Using benefits or tax credit schemes to top-up low wages is not necessarily a good way of promoting a work ethic among people in chronically low-paid work. This is the finding of new research recently undertaken from the London School of Economics and Political Science (LSE) and funded by the Economic and Social Research Council (ESRC).
The research - which was led by Hartley Dean, professor of social policy at LSE - involved in-depth interviews with a diverse range of past and present recipients of the Working Tax Credit (WTC), a means-tested cash benefit paid to low-wage workers. WTC was introduced by the New Labour government in 2003, but will be replaced by the Coalition government in 2013 by the new Universal Credit scheme, which will also be used to top-up low wages. The assumption of policy makers - from all three main parties - is that using public funds to subsidise low wages is a way to 'make work pay' and give people an incentive to take low-paid work. The research aimed to explore just how recipients feel about having their wages topped up in this way.
The 36 women and 16 men who were interviewed were drawn from across the whole of England. Although a high proportion had no or low-level qualifications, some had been educated to degree level. Their employment experiences reflected the extent to which so many jobs can now be low-paid and insecure. Characteristically, their working lives had involved a series of short term jobs, often interspersed with periods of full-time child care or unemployment.
There was clear popular support for the WTC. Despite this, there was confusion as to the purposes of the scheme. A lot of recipients failed to understand the distinction between WTC and the Child Tax Credit. Recipients generally understood that WTC provided an incentive for recipients to go to work, though by and large this was regarded as an incentive that applied not to them (they said they needed no incentive) but to 'other' people. Most recipients acknowledged that WTC functioned to lift people out of poverty, and however helpful this might be, there was, for some, an element of stigma associated with the benefit. None of the recipients properly understood how their entitlement was calculated and this could leave them feeling quite powerless.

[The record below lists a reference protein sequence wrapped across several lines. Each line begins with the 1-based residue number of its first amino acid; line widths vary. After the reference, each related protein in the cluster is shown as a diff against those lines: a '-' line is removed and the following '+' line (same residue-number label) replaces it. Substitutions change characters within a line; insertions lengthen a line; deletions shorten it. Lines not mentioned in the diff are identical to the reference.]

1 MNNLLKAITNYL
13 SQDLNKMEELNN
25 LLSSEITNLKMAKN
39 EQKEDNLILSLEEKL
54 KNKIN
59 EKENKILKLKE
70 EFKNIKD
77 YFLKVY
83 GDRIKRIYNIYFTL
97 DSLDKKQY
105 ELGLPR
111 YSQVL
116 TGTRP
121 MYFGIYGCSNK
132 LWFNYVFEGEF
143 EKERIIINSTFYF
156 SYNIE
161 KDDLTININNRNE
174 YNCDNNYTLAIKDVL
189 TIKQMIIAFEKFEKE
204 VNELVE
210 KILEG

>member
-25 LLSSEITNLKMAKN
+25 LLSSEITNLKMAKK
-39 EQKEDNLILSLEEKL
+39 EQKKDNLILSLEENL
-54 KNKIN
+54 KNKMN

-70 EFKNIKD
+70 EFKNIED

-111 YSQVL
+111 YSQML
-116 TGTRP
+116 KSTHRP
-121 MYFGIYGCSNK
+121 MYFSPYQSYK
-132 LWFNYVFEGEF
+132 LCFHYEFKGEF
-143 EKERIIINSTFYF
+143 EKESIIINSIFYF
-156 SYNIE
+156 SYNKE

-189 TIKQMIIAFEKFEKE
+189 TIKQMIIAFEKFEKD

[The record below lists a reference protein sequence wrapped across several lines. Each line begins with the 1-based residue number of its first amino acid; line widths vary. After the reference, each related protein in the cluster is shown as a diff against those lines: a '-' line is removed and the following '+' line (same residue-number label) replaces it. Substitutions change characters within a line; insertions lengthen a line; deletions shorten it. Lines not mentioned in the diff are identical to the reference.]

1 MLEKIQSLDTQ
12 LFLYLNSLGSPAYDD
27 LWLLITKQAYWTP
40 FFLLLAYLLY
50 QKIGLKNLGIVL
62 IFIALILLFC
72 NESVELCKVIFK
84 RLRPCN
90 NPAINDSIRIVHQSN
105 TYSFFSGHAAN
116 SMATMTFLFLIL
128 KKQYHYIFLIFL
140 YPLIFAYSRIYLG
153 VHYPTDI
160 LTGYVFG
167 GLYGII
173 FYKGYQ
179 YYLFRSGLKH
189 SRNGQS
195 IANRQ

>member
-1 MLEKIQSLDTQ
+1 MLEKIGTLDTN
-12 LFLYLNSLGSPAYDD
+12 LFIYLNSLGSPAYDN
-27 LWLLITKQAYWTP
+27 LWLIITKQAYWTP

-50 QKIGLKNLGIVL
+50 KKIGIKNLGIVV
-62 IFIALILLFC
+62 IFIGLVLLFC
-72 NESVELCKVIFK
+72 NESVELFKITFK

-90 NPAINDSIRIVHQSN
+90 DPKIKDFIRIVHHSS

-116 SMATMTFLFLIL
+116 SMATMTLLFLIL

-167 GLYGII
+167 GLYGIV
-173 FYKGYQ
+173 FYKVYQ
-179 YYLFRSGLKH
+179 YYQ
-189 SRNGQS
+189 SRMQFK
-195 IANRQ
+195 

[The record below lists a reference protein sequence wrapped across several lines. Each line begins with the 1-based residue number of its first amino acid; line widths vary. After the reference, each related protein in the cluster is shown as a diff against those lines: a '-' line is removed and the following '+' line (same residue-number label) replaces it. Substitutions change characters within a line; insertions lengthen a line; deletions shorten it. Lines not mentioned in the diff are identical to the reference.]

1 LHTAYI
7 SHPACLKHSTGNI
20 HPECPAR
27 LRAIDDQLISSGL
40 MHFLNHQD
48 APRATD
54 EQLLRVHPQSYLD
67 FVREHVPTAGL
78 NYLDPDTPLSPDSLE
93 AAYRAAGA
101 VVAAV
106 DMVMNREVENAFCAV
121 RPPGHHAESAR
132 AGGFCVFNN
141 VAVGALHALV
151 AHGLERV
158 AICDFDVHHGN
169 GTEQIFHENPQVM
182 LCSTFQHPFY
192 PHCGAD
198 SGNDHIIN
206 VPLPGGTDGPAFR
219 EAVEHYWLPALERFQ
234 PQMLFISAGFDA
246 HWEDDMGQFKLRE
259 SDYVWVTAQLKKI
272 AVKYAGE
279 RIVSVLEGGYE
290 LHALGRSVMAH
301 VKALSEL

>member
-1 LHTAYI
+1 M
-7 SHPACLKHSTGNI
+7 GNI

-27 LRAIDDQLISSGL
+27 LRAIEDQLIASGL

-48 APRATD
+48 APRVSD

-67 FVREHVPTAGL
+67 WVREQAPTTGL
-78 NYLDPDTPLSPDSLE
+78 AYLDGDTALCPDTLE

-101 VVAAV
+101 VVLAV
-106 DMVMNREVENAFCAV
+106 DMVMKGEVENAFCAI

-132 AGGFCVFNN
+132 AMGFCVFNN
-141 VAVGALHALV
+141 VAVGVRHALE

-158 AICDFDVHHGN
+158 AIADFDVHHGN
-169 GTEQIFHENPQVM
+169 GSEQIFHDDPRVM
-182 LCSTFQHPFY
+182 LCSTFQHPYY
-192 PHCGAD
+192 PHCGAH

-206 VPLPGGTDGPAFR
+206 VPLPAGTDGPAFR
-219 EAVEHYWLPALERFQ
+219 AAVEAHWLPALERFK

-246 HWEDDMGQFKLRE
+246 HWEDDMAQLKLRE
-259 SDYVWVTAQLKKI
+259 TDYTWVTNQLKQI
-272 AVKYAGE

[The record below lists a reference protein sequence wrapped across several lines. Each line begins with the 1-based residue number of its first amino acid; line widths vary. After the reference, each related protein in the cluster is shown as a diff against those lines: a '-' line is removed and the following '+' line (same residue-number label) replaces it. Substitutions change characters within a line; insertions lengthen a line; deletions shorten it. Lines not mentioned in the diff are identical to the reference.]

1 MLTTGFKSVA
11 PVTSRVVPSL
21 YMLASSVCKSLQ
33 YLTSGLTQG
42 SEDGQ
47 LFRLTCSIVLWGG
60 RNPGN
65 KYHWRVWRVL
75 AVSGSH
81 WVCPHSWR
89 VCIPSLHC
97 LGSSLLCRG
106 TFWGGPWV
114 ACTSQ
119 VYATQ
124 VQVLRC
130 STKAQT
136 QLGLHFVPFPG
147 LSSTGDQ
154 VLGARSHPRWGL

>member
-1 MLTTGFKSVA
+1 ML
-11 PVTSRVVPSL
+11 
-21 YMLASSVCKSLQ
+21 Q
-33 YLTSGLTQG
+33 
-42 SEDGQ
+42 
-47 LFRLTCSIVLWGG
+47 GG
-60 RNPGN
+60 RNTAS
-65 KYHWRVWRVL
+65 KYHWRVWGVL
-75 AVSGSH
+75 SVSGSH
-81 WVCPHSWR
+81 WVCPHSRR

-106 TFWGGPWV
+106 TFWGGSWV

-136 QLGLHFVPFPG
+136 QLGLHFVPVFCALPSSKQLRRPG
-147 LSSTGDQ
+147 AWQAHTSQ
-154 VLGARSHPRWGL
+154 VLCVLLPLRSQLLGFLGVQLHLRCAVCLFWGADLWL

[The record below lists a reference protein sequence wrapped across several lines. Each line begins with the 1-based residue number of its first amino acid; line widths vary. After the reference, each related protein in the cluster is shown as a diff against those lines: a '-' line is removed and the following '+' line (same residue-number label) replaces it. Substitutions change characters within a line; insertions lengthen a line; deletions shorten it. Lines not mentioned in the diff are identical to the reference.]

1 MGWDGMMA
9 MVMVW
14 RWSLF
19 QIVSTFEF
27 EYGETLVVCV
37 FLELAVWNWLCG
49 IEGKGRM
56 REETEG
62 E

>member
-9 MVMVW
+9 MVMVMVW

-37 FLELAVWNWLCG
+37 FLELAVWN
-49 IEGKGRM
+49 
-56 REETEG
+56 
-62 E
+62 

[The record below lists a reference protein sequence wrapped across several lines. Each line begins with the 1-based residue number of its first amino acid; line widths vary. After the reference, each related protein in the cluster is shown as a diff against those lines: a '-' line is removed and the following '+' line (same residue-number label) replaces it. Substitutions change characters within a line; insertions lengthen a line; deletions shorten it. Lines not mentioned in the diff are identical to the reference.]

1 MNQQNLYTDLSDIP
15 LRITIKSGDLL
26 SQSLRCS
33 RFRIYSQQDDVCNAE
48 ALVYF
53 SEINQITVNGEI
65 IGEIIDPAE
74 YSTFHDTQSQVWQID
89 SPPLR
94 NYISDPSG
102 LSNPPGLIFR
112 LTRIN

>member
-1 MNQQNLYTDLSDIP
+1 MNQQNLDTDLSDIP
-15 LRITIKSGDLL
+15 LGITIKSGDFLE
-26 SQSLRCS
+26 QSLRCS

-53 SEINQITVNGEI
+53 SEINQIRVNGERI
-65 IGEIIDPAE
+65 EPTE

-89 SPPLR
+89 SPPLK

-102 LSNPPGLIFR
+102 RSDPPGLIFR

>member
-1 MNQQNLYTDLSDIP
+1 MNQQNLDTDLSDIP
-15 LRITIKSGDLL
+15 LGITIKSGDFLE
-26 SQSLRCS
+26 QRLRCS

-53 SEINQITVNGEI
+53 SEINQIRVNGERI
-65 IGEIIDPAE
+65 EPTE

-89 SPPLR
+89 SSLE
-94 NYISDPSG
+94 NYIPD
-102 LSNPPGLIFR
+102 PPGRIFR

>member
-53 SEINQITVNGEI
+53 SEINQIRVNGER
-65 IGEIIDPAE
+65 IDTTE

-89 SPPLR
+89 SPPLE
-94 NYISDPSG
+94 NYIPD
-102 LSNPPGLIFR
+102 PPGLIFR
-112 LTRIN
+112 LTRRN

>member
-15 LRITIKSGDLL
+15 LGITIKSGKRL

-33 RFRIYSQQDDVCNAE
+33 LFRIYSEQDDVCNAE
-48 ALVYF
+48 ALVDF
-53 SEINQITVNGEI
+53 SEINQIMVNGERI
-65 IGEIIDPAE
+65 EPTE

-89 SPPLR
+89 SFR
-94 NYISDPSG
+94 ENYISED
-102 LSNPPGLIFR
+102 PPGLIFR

The recipients' motivations to work were far more complex and varied than a simple response to a financial incentive. Recipients wanted by and large to work, and often felt good that they could, but sometimes the value they placed on work had little to do with money, or else the jobs they were doing failed to meet their aspirations or undermined their sense of self-worth.
Professor Dean said: "Although the WTC scheme was generally viewed positively and most of the people we talked to were grateful for the additional income, there were still some important undercurrents of resentment. WTC does not of itself compensate for the injustices or adverse effects of a precarious and inadequately paid work. Paradoxically, hardly any of the people who took part in this research explicitly recognised that schemes like WTC are in effect a subsidy to low paying employers, but a lot of them felt devalued at work or locked in to menial jobs.
"Our findings suggest that wage top-up schemes may not always be conducive to sustaining a morally meaningful work ethic among those workers who are systematically confined to the low-paid periphery of a polarised labour market. This suggests that while the proposed Universal Credit, like the WTC before it, might assist in accommodating workers to a flexible and competitive low-wage labour market there will still be circumstances in which workers may feel in various ways aggrieved. In some ways, because the Universal Credit will abolish the distinction between 'credits' for workers and 'benefits' for people out of work, we can foresee that some low paid workers may feel less good about having their wages topped up by the state."
Wage Top-ups and Work Incentives: the implications of the UK's Working Tax Credit scheme by Hartley Dean and Gerry Mitchell of LSE was funded by the ESRC.
For a copy of the report, contact Jess Winterstein, LSE Press Office, 020 7107 5025, email: email@example.com
To speak to Professor Hartley Dean, email firstname.lastname@example.org or call Jess on 020 7107 5025.
The Economic and Social Research Council (ESRC) is the UK's largest organisation for funding research on economic and social issues. It supports independent, high quality research which has an impact on business, the public sector and the third sector. The ESRC's total budget for 2011/12 is £203 million. At any one time the ESRC supports over 4,000 researchers and postgraduate students in academic institutions and independent research institutes. More at www.esrc.ac.uk
8 September 2011